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25 Aug 2014
Tourism supports a higher proportion of jobs in the Greater Wellington region than many other parts of the country, according to new figures released by the Tourism Industry Association New Zealand (TIA).
More than one in six (15.7%) of jobs held by Kapiti Coast residents are supported by tourism*, while the industry supports 15.3% of Upper Hutt residents’ jobs, 13.6% in South Wairarapa, 13.1% in Porirua, 13% in Carterton, 9.3% in Masterton and Hutt City, and 6.3% in Wellington City.
The value of tourism to the Greater Wellington region is highlighted in the Tourism 2014 Election Manifesto, released 25 August 2014. The Manifesto also highlights that the $1.93 billion a year that international and domestic visitors spend in the Greater Wellington region is equivalent to 7.4% of the region’s gross domestic product (GDP).
“This highlights that tourism is a significant and valuable part of the region’s economy. But both the Tourism Election Manifesto and Tourism 2025, the industry-led growth framework, show there is plenty of potential to grow tourism even more,” TIA Chief Executive Chris Roberts says.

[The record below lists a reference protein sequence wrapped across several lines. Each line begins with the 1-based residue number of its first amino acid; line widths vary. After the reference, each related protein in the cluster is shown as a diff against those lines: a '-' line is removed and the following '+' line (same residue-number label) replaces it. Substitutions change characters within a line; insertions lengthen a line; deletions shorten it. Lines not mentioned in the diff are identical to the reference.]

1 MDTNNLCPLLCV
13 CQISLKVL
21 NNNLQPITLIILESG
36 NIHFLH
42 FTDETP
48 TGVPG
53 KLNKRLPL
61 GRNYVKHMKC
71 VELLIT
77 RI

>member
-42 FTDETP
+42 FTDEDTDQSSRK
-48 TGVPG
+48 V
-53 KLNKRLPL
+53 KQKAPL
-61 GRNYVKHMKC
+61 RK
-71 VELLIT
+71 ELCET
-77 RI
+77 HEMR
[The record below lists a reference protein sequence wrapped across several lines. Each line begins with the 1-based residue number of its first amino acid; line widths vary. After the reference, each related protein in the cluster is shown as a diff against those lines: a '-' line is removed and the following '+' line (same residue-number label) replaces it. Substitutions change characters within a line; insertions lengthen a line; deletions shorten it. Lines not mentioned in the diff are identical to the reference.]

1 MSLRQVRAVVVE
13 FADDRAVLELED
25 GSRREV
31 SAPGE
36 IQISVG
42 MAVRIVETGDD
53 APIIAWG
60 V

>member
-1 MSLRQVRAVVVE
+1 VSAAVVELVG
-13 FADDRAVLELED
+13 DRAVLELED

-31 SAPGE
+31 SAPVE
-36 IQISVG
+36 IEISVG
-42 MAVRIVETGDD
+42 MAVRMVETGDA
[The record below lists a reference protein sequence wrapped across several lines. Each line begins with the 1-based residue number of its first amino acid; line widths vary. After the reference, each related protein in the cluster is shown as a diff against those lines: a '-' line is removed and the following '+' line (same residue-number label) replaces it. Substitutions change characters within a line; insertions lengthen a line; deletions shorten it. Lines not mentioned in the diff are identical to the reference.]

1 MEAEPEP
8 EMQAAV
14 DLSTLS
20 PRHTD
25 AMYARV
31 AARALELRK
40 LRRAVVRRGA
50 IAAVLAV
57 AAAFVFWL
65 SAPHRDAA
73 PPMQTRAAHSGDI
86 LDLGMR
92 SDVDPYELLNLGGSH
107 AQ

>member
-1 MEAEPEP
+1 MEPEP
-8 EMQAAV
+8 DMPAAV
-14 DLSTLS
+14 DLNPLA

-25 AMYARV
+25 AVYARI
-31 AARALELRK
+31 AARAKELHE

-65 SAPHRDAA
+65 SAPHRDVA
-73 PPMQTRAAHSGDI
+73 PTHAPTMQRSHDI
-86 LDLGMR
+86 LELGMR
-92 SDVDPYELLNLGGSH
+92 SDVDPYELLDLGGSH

“We know that tourism supports regional communities across New Zealand, driving regional economic growth and creating employment opportunities. The interactive employment and regional visitor spend maps we are releasing today will help us clearly demonstrate that to central and local government politicians, business leaders, decisionmakers and their communities around the country.”
Tourism 2025 also stressed the need for improved insight into the tourism industry, prompting TIA to team with Statistics New Zealand and Lincoln University to produce the new Tourism Employment Atlas and Regional Tourism Expenditure maps. Across New Zealand, tourism directly supports 110,800 full-time equivalent (FTE) jobs – often in areas where few other opportunities exist. It indirectly supports another 61,300 FTE jobs. Total tourism employment in New Zealand provides 172,100 FTE jobs or 8.8% of total employment in New Zealand. Tourism employment includes chefs, pilots, shuttle drivers, tour guides, receptionists, managers, raft guides, education providers and cycle hire operators. Tourism also supports a wide range of other businesses such as supermarkets, farmers, builders and accountants.
“These new regional tourism employment and spend figures paint a really clear picture of how the tourism economy benefits every region in the country, and will be incredibly useful in helping TIA members show their local Parliamentary candidates and decisionmakers the value of the tourism economy,” Mr Roberts says.
To read the full Tourism 2014 Election Manifesto, go to www.tourism2025.org.nz
The employment statistics are based on full-time equivalent (FTE) jobs held by New
Zealand residents. They do not take into account the many short-term overseas
visitors who work within the tourism industry from time to time. For more details,
including the methodology, visit www.tourism2025.org.nz